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© 2018

The Evolution and Determinants of Wealth Inequality in the North Atlantic Anglo-Sphere, 1668–2013

Push and Pull

  • Systematizes and compiles, for a particularly important world area, research which has tended to be more dispersed and unintegrated

  • Focuses on the long-term dynamics of inequality as well as on their underlying causes

  • Helps put current dimensions of wealth inequality into historical context

Book

About this book

Introduction

This book focuses on wealth inequality trends in the North Atlantic Anglo-sphere countries of Canada, the United Kingdom, and the United States over the period from 1668 to 2013: a wider perspective than generally used when wealth inequality is discussed. This book demonstrates that it is important to put current dimensions of wealth inequality into historical context by looking at performance over the long run rather than simply a few decades. Moreover, this contribution compiles a substantial amount of data on estimates of wealth inequality and provides a concise overview of trends as well as the drivers of inequality over the long term. It serves as a short supplementary text for economics and sociology courses on economic inequality, economic history and social change—while remaining of interest to scholars and policymakers invested in equality debates of the past and present.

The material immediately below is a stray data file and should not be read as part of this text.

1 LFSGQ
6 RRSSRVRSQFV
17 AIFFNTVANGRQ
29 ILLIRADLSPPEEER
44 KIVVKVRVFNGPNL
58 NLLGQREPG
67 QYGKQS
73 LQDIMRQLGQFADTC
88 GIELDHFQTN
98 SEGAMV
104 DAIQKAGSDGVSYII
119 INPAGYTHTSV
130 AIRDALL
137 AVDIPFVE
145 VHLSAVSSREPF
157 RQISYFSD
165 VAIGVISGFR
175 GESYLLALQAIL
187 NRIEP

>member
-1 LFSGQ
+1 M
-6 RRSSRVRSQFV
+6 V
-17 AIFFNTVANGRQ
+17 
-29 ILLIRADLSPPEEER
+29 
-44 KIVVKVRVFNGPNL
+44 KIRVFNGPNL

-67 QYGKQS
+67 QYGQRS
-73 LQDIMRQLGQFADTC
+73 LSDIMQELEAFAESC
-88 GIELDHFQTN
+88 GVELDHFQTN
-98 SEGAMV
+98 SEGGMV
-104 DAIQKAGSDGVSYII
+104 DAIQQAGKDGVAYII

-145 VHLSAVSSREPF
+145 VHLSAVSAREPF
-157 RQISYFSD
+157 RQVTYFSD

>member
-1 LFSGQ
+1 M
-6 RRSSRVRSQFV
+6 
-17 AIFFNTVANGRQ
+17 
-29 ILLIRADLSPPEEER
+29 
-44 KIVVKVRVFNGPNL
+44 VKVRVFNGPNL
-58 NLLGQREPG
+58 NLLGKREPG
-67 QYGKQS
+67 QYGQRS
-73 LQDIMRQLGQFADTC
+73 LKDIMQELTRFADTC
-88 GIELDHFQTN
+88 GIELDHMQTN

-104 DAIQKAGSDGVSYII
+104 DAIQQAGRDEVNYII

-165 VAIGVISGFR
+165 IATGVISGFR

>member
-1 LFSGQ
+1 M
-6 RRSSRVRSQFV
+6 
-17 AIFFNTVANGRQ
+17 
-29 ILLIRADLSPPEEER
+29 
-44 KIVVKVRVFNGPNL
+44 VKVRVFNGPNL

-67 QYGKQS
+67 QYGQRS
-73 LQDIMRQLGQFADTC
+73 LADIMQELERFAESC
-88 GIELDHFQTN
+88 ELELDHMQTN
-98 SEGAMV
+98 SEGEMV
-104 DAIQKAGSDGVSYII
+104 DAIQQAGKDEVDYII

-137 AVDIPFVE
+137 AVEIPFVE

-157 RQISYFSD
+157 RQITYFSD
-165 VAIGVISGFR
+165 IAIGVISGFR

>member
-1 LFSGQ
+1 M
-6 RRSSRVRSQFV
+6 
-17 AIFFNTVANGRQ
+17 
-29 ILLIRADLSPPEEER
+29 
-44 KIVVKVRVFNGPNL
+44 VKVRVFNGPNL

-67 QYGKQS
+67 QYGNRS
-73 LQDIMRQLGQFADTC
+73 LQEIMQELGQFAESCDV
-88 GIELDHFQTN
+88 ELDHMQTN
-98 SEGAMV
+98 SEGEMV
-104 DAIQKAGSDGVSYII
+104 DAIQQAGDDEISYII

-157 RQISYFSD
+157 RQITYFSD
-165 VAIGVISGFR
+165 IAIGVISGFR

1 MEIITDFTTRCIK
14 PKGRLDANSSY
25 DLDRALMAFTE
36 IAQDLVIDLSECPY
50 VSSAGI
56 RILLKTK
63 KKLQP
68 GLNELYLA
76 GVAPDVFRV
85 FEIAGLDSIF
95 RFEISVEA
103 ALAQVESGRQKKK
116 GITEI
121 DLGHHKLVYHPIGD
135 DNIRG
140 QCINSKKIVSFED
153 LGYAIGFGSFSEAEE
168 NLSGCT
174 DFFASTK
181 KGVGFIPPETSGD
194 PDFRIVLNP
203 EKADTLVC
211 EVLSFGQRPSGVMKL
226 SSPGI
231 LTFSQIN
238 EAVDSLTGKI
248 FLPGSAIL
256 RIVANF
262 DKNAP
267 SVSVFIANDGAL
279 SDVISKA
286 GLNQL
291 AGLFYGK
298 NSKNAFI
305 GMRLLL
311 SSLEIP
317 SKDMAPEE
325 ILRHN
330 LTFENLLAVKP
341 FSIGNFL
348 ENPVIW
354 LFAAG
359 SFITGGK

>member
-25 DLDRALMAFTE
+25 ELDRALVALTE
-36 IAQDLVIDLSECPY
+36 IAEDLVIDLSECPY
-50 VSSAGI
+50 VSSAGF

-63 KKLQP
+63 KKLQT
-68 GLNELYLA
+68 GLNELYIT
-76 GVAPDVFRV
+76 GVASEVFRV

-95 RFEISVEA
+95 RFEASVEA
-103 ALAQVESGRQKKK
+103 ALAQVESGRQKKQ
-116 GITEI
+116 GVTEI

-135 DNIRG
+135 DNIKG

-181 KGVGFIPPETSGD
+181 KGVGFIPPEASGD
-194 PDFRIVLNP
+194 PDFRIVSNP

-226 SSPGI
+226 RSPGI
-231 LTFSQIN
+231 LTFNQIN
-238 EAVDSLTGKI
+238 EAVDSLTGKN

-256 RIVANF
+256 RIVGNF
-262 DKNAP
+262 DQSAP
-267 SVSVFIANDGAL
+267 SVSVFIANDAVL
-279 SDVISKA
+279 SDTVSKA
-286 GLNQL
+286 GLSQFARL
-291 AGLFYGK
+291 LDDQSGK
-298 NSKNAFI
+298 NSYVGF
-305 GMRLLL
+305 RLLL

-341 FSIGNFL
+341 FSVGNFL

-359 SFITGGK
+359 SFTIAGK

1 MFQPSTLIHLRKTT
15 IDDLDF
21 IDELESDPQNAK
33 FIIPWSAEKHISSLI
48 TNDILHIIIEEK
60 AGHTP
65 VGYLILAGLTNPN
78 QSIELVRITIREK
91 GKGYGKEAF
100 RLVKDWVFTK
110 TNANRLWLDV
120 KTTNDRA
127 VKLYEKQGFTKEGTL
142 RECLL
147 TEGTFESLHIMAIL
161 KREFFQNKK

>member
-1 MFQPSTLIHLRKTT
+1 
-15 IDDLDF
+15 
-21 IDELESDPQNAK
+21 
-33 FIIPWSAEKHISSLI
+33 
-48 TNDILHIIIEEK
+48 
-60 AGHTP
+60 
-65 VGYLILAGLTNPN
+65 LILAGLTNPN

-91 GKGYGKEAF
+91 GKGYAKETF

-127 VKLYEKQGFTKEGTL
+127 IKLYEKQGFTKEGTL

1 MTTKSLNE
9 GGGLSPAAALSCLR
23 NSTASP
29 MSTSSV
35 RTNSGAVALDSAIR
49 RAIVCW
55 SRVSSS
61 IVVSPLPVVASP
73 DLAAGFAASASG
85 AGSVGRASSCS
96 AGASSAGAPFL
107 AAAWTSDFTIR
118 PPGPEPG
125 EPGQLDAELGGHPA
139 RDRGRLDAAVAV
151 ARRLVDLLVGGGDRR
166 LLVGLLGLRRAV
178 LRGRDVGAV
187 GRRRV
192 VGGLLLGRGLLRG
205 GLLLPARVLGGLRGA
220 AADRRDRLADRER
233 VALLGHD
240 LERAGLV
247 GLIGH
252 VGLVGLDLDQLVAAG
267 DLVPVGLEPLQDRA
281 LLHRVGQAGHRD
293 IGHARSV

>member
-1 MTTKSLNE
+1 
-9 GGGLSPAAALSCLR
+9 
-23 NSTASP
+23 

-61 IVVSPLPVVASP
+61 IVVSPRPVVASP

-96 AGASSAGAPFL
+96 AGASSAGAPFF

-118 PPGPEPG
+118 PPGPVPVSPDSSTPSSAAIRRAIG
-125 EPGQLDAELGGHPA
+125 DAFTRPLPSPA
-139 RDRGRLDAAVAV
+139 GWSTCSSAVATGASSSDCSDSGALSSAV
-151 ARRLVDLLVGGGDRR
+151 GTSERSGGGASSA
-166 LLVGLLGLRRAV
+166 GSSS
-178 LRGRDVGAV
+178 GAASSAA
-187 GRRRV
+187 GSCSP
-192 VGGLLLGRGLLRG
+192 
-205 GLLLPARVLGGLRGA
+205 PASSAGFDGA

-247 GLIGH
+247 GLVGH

Keywords

North Atlantic Anglosphere inequality economic history canada wealth distribution economic policy united kingdom usa colonialism

Authors and affiliations

  1. 1.Department of EconomicsLakehead UniversityThunder Bay, ONCanada

About the authors

Livio Di Matteo is Professor of Economics at Lakehead University, Ontario, Canada, where he has served since 1990. His historical wealth research using census-linked probate records was funded by grants from the Social Sciences and Humanities Research Council of Canada. His health economics research explores the determinants of health expenditures, the public-private split in health spending, and the sustainability of provincial government health spending. He is a member of the Canadian Institute for Health Information (CIHI) National Health Expenditure Advisory Panel and the Evidence Network; a contributor to the economics blog Worthwhile Canadian Initiative; a Senior Fellow of the Fraser Institute; and he is on the advisory boards of the Northern Policy Institute and the Canadian Health Policy Institute.

Bibliographic information

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